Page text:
Diffraction Star Photos

by rb780nm on May 20, 2014

I was flicking through a photography book while hanging out in Brisbane airport on Sunday night, looking at ‘creative’ photo ideas. I didn’t have much of my camera gear with me – just the one lens and a little tripod… but I found a section on diffraction star effects – photographing the diffraction patterns caused by the edges of the lens aperture.

So I took this series a photos with gradual steps in aperture size.

As the aperture opens up, the diffraction effect becomes smaller. It also rotates slightly as the positions of the blades of the aperture move…

Occultation of Saturn

by rb780nm on May 20, 2014

The other night, Saturn passed behind the Moon. it was visible from my deck, and the sky was clear, so I took a time lapse of it. It’s just with my DSLR and it’s strongest zoom lens, so these aren’t great pictures…

But I wanted to track the moon in this video – it’s time consuming and difficult to crop each frame individually keeping the moon stationary, but I wrote a script in Matlab using the built-in circle finder utility and made this video:

%track moon and crop

fid = fopen(‘file_list.txt’)
files = textscan(fid,’%s’)
foo2 = files{1}
for j = 1:numel(foo2)
files{j} = foo2{j}

hold on

for j = 1:97%numel(files)
rgb = imread(files{j});
[centers,radii] = imfindcircles(rgb,[255 280],’ObjectPolarity’,’bright’,’Sensitivity’,0.92,’EdgeThreshold’,0.1)

rgb2 = imcrop(rgb,[max(centers(1)-400,0),max(centers(2)-400,0),800,800]);


HSC Physics 2013 1-A-1: Dependent and in Independent variables (and experimental design)

February 18, 2014

An investigation is designed to determine the size of the generated current when the strength of a magnet is varied. Which is the independent variable for this investigation   a)    Speed of the Magnet b)   Strength of the magnet * c)    Size of the generated current d)   Distance between the coil and the magnet   […]

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Satellite feature identification: Cyclogenesis

June 11, 2013

Meted: Satellite feature identification: Cyclogenesis Extratropical cyclone developement Cyclones tend to delope along preexisting fronts when an upstream perturbation approaches in the mid- or upper-troposphere. The surface baroclinic zone kinks, creating a cyclonic perturbation. One should look for cyclongesis in the surface baroclinic zone. This region is associated with a frontal band cloud pattern. Cyclogenesis […]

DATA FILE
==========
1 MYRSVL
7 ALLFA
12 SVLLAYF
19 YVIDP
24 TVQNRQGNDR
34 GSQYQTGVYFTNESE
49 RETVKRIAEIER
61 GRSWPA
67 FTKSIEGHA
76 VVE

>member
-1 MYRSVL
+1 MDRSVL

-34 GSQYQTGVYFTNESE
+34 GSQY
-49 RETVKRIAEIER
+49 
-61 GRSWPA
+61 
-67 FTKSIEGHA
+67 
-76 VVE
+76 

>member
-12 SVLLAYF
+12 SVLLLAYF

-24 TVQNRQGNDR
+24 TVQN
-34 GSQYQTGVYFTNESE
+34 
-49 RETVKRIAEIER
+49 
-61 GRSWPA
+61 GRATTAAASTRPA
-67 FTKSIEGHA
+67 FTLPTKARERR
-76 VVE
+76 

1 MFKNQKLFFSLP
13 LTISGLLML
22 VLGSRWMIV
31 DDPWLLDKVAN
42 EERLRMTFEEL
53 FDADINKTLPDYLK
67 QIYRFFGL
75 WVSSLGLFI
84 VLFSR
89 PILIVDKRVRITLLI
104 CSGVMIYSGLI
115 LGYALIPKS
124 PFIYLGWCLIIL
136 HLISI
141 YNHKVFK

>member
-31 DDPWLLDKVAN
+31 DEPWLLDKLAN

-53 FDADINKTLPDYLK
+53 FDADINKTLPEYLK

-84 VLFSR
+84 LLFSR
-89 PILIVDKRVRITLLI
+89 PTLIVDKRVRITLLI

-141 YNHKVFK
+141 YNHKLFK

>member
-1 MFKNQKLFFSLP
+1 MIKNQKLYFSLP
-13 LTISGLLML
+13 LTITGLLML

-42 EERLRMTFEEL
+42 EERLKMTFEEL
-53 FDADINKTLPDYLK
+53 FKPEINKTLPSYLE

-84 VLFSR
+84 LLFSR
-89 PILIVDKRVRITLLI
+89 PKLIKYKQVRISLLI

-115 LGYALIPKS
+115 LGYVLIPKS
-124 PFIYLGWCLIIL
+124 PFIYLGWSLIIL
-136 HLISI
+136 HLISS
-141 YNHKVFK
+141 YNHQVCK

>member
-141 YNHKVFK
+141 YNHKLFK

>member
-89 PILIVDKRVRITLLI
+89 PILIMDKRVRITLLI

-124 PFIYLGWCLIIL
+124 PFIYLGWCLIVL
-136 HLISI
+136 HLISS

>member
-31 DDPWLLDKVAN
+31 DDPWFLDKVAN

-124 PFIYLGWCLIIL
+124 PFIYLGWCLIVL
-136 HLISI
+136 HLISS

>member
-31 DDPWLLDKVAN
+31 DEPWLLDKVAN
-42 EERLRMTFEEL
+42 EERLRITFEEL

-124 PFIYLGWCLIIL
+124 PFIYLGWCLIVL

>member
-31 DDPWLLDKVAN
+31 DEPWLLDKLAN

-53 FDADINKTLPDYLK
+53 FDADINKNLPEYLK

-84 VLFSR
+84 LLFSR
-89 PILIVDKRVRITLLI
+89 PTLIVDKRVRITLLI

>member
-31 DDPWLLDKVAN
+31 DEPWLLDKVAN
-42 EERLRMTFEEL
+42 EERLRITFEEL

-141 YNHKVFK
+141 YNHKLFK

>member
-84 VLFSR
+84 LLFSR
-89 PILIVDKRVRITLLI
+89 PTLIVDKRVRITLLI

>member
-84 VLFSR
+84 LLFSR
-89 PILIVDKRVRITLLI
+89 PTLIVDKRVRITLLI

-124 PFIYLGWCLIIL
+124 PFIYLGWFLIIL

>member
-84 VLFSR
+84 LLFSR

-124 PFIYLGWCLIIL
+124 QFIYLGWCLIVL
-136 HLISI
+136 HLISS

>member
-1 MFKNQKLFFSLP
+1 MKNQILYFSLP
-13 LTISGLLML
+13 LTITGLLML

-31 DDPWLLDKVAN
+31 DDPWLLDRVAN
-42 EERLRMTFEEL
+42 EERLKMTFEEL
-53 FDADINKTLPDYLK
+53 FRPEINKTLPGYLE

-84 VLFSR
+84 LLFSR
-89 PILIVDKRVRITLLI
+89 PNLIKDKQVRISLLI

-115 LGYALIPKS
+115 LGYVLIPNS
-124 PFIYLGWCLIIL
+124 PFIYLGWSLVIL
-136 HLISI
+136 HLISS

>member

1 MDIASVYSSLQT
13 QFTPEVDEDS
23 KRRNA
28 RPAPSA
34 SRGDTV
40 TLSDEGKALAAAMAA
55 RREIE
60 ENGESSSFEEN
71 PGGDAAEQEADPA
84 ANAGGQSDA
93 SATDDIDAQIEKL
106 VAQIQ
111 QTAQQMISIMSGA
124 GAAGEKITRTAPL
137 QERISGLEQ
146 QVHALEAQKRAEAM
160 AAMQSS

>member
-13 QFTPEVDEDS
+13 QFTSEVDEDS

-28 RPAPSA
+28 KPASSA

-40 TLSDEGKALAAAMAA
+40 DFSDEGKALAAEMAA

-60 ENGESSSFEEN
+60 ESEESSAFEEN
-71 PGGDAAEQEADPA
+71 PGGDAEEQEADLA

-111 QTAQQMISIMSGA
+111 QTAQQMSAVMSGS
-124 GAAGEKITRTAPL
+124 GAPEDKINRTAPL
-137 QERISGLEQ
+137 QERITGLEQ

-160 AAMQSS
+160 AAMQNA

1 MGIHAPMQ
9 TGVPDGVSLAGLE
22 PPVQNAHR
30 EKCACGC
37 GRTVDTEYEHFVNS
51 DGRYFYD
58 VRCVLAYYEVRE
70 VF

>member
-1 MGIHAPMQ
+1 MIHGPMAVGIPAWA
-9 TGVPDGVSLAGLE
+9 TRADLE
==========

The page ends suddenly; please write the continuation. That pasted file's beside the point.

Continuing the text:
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Notes on Pressure Gradient Force

May 31, 2013

Based on MetEd unit   Pressure Gradient Force The pressure gradient force is not a “force” exactly, but instead is a pressure-related acceleration caused by differences in pressure within a fluid mass, expressed as a force per unit mass. It is directed from higher toward lower pressure. It has both vertical and horizontal components, although […]

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Notes on Jet Streams

May 29, 2013

Based on the Meted unit “Jet Streams” Jet Streams   Near the tropopause, corridors of very strong winds.   Fastest: Polar front jet and Subtropical jet, flow from west to east. There is also a Tropical Easterly Jet in the upper troposphere.   Jets defined where wind speeds exceeds 50 knots (25m/s)   Also lower […]

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Variability in the width of the tropics and the annular modes

May 28, 2013

Kidston et al. Geophysical Research Letters, 2013. It has been observed (Kang and Polvani 2011) that the variability in the location of the edge of the Hadley Cell () is correlated with the latitude of the storm-tracks and surface westerlies (; EDJ is the Eddy Driven Jet), particularly in the Southern Hemisphere during Austral Summer […]

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Notes on Tokinaga et al. 2012

December 2, 2012

Slowdown of the Walker Circulation driven by tropical Indo-Pacific warming. – Slowdown of Walker Circulation is a robust change, observed over the last century – Useful testbed for model evaluation – AGCMs only simulate the reduction of the walker circulation if the correct spatial pattern of SST warming is prescribed. The simulations fail if an […]

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How To Create a Great (Physics) Science Fair Project (and Learn Something at the Same Time)

October 3, 2012

To do well in a science fair, you need to do two things – You need to not only demonstrate knowledge of science, but also knowledge of the process of science. While this can be a daunting task if you’ve never produced a successful science fair project before, you should rest easily – it is […]

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Telling what’s more important

June 7, 2012

Paul Erlich (The Population Bomb) was interviewed on the Nature Podcast this week, and in response to a question of whether population or consumption was more responsible for the threats to the planet, he answered that that was like asking if the width or the length of a rectangle was more important to creating the […]

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